Will Johnson brought that to the record. Everyone made demos of the songs and the inherent beat on the demos was usually how the song would end up. We didn't really talk about any particular guidelines or limitations, the whole process came together organically.
All in the same room sometimes I believe?
Some if it. We did a week in Brooklyn when we were together, but prior to that Anders and I started and due to time and budget constraints – because there was no record company involved when we started recording in '06 – we would record separately and sometimes together.
There are some beautiful songs on there. Chorine is spooky.
Will did a real good job on that, it is haunting and it's particularly poignant for me because I pulled the lyrics with the intention of doing them, but I really couldn't. The reason I pulled the song was because my father used to use that particular phrase “Sheba queen” when he was referring to my daughter. That struck me as something unusual that there was a similar dialect, but it was a little too close to home so I passed it on to Will.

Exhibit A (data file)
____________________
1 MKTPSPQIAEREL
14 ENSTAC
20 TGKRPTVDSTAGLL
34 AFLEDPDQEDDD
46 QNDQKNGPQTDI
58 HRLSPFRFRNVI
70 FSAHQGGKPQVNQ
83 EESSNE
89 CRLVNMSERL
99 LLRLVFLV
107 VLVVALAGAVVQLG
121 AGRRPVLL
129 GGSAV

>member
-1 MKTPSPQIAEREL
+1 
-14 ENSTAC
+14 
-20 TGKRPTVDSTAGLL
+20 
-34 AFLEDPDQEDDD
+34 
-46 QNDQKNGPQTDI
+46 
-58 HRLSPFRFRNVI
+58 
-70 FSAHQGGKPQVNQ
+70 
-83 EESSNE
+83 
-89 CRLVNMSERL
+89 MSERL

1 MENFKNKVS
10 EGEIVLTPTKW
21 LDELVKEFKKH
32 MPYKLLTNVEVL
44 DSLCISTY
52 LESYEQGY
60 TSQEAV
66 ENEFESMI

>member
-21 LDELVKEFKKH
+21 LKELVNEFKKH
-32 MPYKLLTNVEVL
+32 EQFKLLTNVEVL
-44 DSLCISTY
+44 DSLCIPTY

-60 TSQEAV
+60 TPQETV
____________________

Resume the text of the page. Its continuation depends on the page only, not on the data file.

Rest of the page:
As someone who writes lyrics yourself is it hard to work with somebody else's words and resist the temptation to change them into your voice?
I did make some additions and vary things a little. I get asked a lot, “Was there a degree of feeling intimidated?” But for me it is more about inspiration than intimidation based on the familiarity of Woody's music.
That's where Nora was helpful and supportive. There were no guidelines to limit the creative process for us.
There were two Mermaid Avenue albums, but you have anticipated a sequel perhaps by adding the extra disc. So is this going to be it with Woody for you guys . . . at least for now?
I don't know, we'll see. I guess within the last couple of days in rehearsals it is the first time we've broached the subject. Anything is possible.